The District 3 race for the Clatsop County Board of Commissioners features three candidates, each with different backgrounds in government and politics.

Peter Roscoe — a former restaurateur and Astoria city councilor — Doug Thompson — a property manager and former Astoria city councilor — and Pamela Wev — a land use consultant — are all vying for the seat being vacated by Commissioner Lisa Clement, who chose not to run for re-election. The district includes parts of Astoria, Miles Crossing, Jeffers Garden, Lewis and Clark, Youngs River, Olney, Green Mountain and parts of Walluski.

Roscoe served two terms on the Astoria City Council and one year on the city’s Planning Commission. He also spent six years on the Columbia River Joint Task Force and 10 years with the Columbia-Pacific Economic Development District. He said he would look for ways the county could use natural resources to create energy and incorporate mental health services into a potential new county jail.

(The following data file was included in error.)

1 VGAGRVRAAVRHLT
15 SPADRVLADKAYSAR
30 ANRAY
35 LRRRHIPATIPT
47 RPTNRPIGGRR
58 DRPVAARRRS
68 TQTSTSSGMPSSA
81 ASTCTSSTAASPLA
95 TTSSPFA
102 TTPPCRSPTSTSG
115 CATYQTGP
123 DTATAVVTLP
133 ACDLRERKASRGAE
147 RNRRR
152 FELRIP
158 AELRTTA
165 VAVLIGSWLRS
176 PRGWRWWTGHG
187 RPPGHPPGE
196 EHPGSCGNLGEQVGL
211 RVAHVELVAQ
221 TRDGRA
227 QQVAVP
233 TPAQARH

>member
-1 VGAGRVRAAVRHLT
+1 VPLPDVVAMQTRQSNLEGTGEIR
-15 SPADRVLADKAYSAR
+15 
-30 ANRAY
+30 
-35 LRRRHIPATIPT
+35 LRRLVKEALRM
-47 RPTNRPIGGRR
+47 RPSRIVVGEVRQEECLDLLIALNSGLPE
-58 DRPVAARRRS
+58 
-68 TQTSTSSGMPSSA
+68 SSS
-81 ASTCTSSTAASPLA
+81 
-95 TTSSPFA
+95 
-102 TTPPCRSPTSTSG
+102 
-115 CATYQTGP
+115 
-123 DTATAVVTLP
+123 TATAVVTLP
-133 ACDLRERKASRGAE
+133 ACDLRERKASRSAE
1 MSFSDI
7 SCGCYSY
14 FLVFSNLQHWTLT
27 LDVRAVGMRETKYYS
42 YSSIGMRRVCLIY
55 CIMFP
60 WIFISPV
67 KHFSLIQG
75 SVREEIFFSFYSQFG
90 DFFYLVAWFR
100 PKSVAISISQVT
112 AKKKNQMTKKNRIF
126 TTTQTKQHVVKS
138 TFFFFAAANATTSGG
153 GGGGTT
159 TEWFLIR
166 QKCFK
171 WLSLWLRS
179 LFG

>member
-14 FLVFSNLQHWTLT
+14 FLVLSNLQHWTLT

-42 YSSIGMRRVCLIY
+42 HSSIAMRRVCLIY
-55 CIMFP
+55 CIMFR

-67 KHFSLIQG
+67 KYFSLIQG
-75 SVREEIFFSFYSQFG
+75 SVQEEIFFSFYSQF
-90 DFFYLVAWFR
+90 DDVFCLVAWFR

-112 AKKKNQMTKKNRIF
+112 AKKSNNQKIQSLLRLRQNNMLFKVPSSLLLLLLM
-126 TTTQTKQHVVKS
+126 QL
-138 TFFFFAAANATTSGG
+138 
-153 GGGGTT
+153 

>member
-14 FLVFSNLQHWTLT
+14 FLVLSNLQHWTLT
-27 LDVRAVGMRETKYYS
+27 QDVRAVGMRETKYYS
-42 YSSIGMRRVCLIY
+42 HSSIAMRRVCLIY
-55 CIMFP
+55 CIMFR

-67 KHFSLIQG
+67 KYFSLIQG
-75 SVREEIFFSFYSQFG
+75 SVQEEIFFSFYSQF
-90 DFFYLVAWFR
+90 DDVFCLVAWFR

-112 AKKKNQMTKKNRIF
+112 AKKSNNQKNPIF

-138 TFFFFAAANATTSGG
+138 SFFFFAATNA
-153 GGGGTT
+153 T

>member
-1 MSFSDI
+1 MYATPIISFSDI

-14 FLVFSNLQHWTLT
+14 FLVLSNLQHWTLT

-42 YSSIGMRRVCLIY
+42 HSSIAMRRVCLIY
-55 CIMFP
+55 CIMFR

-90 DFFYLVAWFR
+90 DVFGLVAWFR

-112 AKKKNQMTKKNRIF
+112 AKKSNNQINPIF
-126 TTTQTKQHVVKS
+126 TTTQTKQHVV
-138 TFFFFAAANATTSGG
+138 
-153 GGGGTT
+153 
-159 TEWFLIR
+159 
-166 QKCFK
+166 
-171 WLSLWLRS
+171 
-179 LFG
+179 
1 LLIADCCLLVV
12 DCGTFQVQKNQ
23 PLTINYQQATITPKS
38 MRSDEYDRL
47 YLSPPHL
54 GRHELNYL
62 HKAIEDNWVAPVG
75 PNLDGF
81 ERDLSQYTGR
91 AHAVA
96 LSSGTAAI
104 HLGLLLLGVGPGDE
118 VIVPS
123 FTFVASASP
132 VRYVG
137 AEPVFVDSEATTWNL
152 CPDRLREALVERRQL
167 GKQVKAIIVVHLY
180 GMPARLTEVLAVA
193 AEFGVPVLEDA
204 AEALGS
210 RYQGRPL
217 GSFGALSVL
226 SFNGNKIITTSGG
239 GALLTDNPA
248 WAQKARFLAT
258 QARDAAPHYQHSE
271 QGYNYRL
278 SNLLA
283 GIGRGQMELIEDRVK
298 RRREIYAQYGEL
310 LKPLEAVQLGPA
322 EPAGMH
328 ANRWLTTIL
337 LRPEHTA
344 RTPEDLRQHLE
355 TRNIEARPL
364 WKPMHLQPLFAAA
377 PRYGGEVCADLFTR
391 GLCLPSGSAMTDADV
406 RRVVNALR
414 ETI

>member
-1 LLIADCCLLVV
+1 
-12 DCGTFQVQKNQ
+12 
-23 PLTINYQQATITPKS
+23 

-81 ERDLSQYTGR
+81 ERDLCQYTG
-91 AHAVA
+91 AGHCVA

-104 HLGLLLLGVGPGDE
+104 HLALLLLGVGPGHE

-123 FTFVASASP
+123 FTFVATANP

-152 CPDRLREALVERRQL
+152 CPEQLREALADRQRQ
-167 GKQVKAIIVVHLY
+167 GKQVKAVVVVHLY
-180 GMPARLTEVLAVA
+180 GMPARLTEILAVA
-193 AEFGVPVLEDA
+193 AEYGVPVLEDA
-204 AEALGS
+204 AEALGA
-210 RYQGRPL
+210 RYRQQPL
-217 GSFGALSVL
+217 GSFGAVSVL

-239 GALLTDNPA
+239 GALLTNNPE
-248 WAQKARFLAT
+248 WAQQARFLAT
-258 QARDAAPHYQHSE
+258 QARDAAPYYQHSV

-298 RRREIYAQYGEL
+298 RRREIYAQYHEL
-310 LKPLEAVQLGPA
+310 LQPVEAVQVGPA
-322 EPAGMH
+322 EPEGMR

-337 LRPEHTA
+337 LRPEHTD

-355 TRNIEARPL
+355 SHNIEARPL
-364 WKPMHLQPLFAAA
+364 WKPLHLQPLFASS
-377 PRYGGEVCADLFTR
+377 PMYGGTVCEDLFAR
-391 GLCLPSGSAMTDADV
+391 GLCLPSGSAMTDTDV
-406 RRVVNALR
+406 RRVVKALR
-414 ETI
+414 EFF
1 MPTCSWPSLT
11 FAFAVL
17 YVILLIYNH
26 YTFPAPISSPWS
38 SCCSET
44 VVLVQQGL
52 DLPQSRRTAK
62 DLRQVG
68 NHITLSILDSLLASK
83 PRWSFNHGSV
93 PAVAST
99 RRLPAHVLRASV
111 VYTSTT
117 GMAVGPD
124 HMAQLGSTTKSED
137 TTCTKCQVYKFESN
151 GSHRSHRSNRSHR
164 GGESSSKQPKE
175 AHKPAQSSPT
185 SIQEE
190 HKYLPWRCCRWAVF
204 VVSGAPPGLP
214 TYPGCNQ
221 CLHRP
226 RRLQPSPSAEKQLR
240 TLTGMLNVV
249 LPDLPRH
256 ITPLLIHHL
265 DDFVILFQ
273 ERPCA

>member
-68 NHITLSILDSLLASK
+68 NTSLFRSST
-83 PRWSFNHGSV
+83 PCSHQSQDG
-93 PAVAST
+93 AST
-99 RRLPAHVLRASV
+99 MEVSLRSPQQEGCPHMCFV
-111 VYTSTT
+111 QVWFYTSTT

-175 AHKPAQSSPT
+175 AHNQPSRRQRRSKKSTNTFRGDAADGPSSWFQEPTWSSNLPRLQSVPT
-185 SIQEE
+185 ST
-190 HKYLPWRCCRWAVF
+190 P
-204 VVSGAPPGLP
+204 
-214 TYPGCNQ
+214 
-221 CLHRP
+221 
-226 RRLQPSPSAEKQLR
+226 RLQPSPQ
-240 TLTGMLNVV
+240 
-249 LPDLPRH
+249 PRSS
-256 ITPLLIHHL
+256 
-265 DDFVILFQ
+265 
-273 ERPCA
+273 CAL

“I have personal relationships with thousands of people in this county,” Roscoe said. “I have a very creative mind, and I think that I can find solutions. As these topics come up, I have the ability to examine, compromise, give up my stance if I see a better idea.”

Thompson also served on the Astoria City Council and resigned as chairman of the Clatsop County Democratic Central Committee to run for the commissioner seat. His core issues include environmental preservation, advocating for fishermen and emergency preparedness.

“I’m used to making a difference. I’m used to getting things done on the policy front,” Thompson said. “I think I am, by far, the most qualified of the three of us running for District 3. I don’t just sit on the dais and take up space and time.”

Wev served five years in former Portland Mayor Vera Katz’ administration as a member of a board that evaluated the results of policy decisions on public life. She said her focus would include environmental sustainability, advocating for fishermen, increasing education funding, government transparency and collaboration and investment in mental health.

“I don’t really believe in one big initiative. I think you’ve got to watch it all, and you have to understand the positive and negative impacts of everything,” Wev said. “I think I have much deeper government experience than they do.”